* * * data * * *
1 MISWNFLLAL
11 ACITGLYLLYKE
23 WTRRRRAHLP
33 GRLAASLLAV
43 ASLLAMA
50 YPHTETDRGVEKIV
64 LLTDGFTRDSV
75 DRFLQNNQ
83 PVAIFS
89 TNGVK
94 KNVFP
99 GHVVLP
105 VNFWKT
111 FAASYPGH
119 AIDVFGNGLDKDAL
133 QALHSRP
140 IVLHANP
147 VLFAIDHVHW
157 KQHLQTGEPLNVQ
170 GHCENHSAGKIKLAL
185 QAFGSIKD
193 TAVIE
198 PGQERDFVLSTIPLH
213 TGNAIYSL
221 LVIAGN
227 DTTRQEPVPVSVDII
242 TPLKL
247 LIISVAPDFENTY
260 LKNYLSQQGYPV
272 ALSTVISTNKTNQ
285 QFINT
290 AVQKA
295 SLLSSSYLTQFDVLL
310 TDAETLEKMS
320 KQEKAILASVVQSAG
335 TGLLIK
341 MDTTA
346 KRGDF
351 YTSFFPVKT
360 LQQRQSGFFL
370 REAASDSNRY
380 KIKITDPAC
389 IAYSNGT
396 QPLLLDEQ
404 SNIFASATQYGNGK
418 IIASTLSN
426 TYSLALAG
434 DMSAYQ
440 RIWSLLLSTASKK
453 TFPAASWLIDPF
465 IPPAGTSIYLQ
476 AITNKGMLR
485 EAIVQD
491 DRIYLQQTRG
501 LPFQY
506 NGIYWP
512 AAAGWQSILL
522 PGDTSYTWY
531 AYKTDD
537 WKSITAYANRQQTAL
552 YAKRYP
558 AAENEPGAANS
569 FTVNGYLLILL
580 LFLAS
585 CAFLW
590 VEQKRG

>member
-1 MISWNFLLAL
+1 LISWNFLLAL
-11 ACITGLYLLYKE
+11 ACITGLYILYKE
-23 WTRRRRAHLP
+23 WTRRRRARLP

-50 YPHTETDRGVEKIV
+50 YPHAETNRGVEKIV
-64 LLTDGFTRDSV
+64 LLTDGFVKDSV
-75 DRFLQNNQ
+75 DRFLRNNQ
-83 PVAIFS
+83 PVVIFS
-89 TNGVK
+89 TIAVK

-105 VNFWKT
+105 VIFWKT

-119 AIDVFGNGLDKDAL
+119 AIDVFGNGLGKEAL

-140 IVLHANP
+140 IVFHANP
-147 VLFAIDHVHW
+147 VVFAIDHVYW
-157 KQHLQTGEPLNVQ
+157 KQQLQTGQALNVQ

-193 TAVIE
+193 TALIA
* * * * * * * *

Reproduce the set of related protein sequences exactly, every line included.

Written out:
1 MISWNFLLAL
11 ACITGLYLLYKE
23 WTRRRRAHLP
33 GRLAASLLAV
43 ASLLAMA
50 YPHTETDRGVEKIV
64 LLTDGFTRDSV
75 DRFLQNNQ
83 PVAIFS
89 TNGVK
94 KNVFP
99 GHVVLP
105 VNFWKT
111 FAASYPGH
119 AIDVFGNGLDKDAL
133 QALHSRP
140 IVLHANP
147 VLFAIDHVHW
157 KQHLQTGEPLNVQ
170 GHCENHSAGKIKLAL
185 QAFGSIKD
193 TAVIE
198 PGQERDFVLSTIPLH
213 TGNAIYSL
221 LVIAGN
227 DTTRQEPVPVSVDII
242 TPLKL
247 LIISVAPDFENTY
260 LKNYLSQQGYPV
272 ALSTVISTNKTNQ
285 QFINT
290 AVQKA
295 SLLSSSYLTQFDVLL
310 TDAETLEKMS
320 KQEKAILASVVQSAG
335 TGLLIK
341 MDTTA
346 KRGDF
351 YTSFFPVKT
360 LQQRQSGFFL
370 REAASDSNRY
380 KIKITDPAC
389 IAYSNGT
396 QPLLLDEQ
404 SNIFASATQYGNGK
418 IIASTLSN
426 TYSLALAG
434 DMSAYQ
440 RIWSLLLSTASKK
453 TFPAASWLIDPF
465 IPPAGTSIYLQ
476 AITNKGMLR
485 EAIVQD
491 DRIYLQQTRG
501 LPFQY
506 NGIYWP
512 AAAGWQSILL
522 PGDTSYTWY
531 AYKTDD
537 WKSITAYANRQQTAL
552 YAKRYP
558 AAENEPGAANS
569 FTVNGYLLILL
580 LFLAS
585 CAFLW
590 VEQKRG

>member
-1 MISWNFLLAL
+1 LISWNFLLAL
-11 ACITGLYLLYKE
+11 ACITGLYILYKE
-23 WTRRRRAHLP
+23 WTRRRRARLP

-50 YPHTETDRGVEKIV
+50 YPHAETNRGVEKIV
-64 LLTDGFTRDSV
+64 LLTDGFVKDSV
-75 DRFLQNNQ
+75 DRFLRNNQ
-83 PVAIFS
+83 PVVIFS
-89 TNGVK
+89 TIAVK

-105 VNFWKT
+105 VIFWKT

-119 AIDVFGNGLDKDAL
+119 AIDVFGNGLGKEAL

-140 IVLHANP
+140 IVFHANP
-147 VLFAIDHVHW
+147 VVFAIDHVYW
-157 KQHLQTGEPLNVQ
+157 KQQLQTGQALNVQ

-193 TAVIE
+193 TALIA